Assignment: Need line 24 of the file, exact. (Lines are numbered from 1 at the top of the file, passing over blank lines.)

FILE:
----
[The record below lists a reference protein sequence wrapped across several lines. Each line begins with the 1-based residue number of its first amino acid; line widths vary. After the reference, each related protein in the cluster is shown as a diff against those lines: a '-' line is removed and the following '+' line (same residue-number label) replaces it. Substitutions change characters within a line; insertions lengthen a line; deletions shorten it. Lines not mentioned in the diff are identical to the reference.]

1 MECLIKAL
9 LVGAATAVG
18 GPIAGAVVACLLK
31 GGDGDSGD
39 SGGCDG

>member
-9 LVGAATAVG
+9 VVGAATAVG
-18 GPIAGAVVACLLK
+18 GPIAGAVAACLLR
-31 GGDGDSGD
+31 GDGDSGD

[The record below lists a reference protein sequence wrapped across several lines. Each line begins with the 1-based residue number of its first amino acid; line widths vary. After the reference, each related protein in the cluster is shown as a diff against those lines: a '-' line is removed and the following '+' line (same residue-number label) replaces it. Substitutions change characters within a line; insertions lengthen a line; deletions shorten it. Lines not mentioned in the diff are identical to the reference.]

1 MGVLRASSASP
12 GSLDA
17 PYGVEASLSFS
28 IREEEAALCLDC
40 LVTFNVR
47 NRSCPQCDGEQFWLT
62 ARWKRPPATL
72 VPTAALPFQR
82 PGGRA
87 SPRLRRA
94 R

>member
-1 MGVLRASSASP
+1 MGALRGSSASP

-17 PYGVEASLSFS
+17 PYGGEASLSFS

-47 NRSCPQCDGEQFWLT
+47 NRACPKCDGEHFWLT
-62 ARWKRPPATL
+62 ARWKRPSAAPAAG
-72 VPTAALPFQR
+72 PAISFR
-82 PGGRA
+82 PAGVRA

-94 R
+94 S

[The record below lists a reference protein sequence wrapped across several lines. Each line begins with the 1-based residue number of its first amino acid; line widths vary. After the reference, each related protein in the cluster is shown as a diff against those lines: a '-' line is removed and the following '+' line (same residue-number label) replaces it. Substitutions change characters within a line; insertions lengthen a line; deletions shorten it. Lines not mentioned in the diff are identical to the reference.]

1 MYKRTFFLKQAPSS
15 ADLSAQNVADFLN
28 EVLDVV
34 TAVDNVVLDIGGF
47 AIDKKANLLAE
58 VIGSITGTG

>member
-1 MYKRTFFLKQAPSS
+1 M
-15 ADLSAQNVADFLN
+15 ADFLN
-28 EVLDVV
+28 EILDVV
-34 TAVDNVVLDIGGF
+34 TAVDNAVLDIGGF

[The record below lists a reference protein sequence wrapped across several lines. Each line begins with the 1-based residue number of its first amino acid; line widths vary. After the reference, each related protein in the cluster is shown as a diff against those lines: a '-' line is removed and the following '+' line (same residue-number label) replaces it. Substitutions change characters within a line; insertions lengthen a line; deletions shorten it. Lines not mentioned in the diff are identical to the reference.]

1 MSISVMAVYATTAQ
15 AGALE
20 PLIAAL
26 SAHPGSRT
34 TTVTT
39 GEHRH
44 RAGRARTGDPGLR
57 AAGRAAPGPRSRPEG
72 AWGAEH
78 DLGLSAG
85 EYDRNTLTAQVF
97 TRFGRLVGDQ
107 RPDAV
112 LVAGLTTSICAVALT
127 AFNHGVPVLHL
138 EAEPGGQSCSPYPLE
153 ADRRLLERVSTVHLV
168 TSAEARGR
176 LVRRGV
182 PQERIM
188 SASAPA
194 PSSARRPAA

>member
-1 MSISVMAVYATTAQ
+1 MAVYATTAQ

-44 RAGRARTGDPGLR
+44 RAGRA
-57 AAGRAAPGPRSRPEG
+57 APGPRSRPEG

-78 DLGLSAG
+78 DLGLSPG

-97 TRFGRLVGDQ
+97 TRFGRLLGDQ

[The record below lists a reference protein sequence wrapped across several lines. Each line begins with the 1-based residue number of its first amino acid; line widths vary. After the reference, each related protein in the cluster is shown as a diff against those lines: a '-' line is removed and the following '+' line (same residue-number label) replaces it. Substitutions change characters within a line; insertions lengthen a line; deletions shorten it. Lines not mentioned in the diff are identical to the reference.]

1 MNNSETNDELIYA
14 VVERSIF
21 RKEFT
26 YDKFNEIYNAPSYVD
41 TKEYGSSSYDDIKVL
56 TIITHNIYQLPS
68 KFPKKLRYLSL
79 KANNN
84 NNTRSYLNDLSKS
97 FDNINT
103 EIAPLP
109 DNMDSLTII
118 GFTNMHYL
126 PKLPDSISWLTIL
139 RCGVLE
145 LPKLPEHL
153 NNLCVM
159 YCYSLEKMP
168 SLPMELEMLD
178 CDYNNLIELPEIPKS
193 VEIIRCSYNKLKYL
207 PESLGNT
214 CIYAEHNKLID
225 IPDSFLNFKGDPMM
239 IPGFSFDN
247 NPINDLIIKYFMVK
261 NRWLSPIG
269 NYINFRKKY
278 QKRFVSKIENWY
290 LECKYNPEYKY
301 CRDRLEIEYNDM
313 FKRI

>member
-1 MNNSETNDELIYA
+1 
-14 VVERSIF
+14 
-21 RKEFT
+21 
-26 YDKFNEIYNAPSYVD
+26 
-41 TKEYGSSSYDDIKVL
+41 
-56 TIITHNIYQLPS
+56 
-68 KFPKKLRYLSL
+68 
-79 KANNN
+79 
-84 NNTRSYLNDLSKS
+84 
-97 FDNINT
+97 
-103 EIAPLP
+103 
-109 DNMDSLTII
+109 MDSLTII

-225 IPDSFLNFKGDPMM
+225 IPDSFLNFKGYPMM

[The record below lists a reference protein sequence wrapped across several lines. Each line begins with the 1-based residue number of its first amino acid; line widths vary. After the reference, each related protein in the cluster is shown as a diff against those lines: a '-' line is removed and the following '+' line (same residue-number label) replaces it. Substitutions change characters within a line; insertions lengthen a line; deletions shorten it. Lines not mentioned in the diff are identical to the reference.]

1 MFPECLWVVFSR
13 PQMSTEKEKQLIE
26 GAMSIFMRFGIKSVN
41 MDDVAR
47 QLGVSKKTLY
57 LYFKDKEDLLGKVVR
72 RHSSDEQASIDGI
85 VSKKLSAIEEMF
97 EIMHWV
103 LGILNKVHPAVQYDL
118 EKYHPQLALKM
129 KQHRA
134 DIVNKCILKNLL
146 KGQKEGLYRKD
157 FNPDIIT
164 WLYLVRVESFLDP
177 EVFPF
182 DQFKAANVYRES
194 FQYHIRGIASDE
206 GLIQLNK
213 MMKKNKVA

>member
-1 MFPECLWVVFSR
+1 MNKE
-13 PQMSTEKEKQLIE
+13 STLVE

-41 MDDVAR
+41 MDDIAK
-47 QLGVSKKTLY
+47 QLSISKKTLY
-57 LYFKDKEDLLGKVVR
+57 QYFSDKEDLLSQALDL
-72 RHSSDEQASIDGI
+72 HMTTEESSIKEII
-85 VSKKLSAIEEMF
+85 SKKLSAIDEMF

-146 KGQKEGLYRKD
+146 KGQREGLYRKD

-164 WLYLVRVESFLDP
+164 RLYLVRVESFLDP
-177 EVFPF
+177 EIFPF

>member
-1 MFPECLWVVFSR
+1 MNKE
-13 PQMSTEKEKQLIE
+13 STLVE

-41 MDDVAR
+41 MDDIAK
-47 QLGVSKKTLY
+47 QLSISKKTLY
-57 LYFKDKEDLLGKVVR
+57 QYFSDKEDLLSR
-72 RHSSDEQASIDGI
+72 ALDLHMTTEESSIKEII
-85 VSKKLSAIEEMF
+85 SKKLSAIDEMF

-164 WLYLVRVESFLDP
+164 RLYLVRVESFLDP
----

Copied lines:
87 SPRLRRA